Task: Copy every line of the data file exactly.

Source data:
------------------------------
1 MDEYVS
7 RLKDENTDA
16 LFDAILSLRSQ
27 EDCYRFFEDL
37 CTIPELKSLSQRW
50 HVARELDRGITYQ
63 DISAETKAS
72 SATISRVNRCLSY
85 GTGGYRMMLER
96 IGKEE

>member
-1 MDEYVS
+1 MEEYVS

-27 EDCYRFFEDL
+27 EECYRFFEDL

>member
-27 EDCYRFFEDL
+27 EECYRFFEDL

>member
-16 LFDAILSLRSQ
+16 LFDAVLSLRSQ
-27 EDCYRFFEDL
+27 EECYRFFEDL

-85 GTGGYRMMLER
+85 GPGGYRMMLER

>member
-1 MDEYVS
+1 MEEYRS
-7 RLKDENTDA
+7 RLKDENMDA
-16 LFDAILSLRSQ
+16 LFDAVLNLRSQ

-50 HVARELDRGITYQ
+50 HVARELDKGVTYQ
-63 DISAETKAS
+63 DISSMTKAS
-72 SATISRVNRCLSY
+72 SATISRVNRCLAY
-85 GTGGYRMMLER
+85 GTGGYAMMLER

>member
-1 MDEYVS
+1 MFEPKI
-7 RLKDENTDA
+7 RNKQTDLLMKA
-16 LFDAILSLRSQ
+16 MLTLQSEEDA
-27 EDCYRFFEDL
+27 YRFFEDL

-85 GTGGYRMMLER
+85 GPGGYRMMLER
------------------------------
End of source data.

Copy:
1 MDEYVS
7 RLKDENTDA
16 LFDAILSLRSQ
27 EDCYRFFEDL
37 CTIPELKSLSQRW
50 HVARELDRGITYQ
63 DISAETKAS
72 SATISRVNRCLSY
85 GTGGYRMMLER
96 IGKEE

>member
-1 MDEYVS
+1 MEEYVS

-27 EDCYRFFEDL
+27 EECYRFFEDL

>member
-27 EDCYRFFEDL
+27 EECYRFFEDL

>member
-16 LFDAILSLRSQ
+16 LFDAVLSLRSQ
-27 EDCYRFFEDL
+27 EECYRFFEDL

-85 GTGGYRMMLER
+85 GPGGYRMMLER

>member
-1 MDEYVS
+1 MEEYRS
-7 RLKDENTDA
+7 RLKDENMDA
-16 LFDAILSLRSQ
+16 LFDAVLNLRSQ

-50 HVARELDRGITYQ
+50 HVARELDKGVTYQ
-63 DISAETKAS
+63 DISSMTKAS
-72 SATISRVNRCLSY
+72 SATISRVNRCLAY
-85 GTGGYRMMLER
+85 GTGGYAMMLER

>member
-1 MDEYVS
+1 MFEPKI
-7 RLKDENTDA
+7 RNKQTDLLMKA
-16 LFDAILSLRSQ
+16 MLTLQSEEDA
-27 EDCYRFFEDL
+27 YRFFEDL

-85 GTGGYRMMLER
+85 GPGGYRMMLER